Uber has just launched its driverless (automated) taxi service in Pittsburgh, Pennsylvania, in the US. Though the company isn’t the first to roll out such taxis—that distinction belongs to Singapore’s
nuTonomy—its fleet of self-driving cars will contend a far more complex and larger traffic and geography than the Singaporean service, given Pittsburgh’s undulating terrain and maze of roads, alleys and flyovers; nuTonomy has taken on a much smaller area in a flat city that is famous for its well-planned roads network. Uber’s hesitation in letting it be a completely hands-off affair, at least till kinks have not been identified and sorted out, is evident in the fact that the company will put two technicians—one to monitor the car’s overall performance and the other to take on the driver’s role at sticky spots—for now. It plans to bring it down to one technician, still behind the wheel, before switching to fully automated driving.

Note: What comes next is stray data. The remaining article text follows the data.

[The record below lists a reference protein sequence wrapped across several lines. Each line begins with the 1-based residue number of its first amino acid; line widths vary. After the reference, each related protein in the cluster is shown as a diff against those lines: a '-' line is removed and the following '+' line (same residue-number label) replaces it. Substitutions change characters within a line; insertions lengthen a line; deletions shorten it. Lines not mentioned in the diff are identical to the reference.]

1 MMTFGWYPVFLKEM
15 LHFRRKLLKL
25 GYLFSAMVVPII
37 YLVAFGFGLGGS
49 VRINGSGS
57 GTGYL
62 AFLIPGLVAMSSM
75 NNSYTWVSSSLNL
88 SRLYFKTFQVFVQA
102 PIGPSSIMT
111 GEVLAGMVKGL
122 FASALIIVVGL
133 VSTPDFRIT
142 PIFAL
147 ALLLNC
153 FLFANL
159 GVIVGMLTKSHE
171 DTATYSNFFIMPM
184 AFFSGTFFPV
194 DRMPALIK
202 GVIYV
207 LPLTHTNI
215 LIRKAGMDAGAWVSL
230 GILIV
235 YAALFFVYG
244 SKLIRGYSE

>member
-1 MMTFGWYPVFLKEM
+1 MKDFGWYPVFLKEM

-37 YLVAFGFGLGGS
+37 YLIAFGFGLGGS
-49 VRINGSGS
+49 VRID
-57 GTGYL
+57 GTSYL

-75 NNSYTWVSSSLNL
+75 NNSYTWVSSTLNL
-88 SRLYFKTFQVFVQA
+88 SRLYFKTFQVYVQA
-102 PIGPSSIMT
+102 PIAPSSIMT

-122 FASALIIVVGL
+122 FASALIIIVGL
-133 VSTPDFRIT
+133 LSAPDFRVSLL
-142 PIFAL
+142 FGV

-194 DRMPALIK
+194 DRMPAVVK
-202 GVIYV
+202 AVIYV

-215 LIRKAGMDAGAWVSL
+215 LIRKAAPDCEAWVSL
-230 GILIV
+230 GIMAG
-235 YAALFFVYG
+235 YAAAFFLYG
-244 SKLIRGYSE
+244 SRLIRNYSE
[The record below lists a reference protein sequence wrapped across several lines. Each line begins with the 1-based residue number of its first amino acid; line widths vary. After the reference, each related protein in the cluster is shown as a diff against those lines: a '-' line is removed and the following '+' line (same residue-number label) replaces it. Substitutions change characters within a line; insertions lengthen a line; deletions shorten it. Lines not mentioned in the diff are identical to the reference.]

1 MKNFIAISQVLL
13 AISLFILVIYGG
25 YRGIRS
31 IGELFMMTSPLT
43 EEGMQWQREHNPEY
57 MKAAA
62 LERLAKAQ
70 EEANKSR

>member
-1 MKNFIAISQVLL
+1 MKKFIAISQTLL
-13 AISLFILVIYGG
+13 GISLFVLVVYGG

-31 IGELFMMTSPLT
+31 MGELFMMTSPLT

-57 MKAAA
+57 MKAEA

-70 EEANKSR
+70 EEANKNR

Against the backdrop of the widely-covered accident involving a Tesla self-driving car, in which the lone occupant was killed, such caution seems quite justified. But Uber, unlike a Tesla or a Google or an Apple (all of which are either developing or have rolled out self-driving cars), is still better-geared to undertake the phased self-driving experiment. In Pittsburgh, as also the rest of the world where it has operations, the company has a rich mine of data on road and driving conditions and grid complexity—thanks to the billions of miles the regular Uber taxis have already clocked—that it can analyse to fine-tune self-driving technology and real-time responses in the real world.